Herbs, Hyssop

Herbs, HyssopHyssop is an herb that I would like to get to know better.  Not anise hyssop.  That’s an entirely different herb.  Nor the holy herb referred to in the Bible used to cleanse sacred spaces.  That’s a mistranslation.  No, the hyssop growing in my garden is a woody shrub that is native to the Middle East, Southern Europe and Caspian Sea area.  It’s a tough little plant.  Despite its Mediterranean origins, it is hardy from Zone 3 through Zone 10. It’s drought tolerant, growing best in well drained soils although it can grow in sandy or chalky soils.  And, like most herbs it prefers full sun, but it can also tolerate a little shade.

Hyssop can be used as a low hedge and in knot gardens because it grows to only 1 to 2 feet in height with a spread of 1 to 3 feet.  It can be pruned and shaped.  On the other end of the landscape spectrum, it can be grown massed or in containers.  It’s really a very versatile plant!

It also has lovely flowers, commonly in blue but also pink and most rare, white.  The flowers appear in late June and last through August.  Butterflies find them irresistible as do honey bees.  The honey produced from hyssop flowers is rich with an intense fragrance.  Hyssop will self-sow itself in your garden so you might want to deadhead the flowers when they are finished.

Propagation is easy.  Hyssop can be grown from seeds, cuttings and division.  Seeds can be direct sown in your garden as soon as the soil warms and in full sun.  They can also be started in early spring in a cold frame.  Plant the seedlings in your garden after your last frost.  Cuttings should be made June to July and rooted in a cold frame or greenhouse.  Overwinter the resulting plants in the protection of your cold frame or greenhouse, planting them in your garden the following spring.  Hyssop plants can be divided in either the spring or the fall.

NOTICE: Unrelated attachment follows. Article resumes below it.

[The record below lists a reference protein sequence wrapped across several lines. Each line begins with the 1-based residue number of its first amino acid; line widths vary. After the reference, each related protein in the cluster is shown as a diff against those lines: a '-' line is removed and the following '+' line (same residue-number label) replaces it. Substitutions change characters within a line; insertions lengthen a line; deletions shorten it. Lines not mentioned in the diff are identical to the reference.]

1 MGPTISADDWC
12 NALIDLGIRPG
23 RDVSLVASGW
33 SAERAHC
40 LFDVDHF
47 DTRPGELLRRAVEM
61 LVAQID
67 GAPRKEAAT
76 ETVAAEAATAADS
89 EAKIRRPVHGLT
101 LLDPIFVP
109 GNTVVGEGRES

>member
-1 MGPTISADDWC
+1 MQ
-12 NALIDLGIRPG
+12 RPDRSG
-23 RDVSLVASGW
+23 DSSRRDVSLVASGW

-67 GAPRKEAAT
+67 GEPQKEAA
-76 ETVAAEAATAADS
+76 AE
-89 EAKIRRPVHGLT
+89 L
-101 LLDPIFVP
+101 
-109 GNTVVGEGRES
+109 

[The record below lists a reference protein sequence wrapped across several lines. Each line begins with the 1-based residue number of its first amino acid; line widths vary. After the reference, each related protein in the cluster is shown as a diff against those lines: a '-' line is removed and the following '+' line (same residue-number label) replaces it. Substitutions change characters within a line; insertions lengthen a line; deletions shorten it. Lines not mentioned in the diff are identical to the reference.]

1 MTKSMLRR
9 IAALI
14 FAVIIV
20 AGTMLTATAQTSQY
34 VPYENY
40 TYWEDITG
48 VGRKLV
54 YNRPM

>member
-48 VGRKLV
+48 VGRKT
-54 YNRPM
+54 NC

Pruning should be done in the late spring, after the plant has finished flowering.  Remove the dead flowers and any dead branches and then prune to the desired size and shape.  You can continue lightly pruning your plants throughout the summer to maintain their shape but you should stop all pruning in the fall.  Pruning causes new growth which needs time to harden off before winter.  Pruning your plants in the fall will result in new growth that will not survive the winter.

Hyssop was traditionally used to treat coughs, colds and upper respiratory infections due to its cough suppressant and expectorant properties.  The plants were harvested for their flowers, which with the leaves, were dried.  It is important to note that hyssop contains thujone which in large doses causes seizures.  Nowadays, we grow hyssop for its ornamental value.

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  1. Pingback: Wintersowing Herbs - Advice From The Herb Lady

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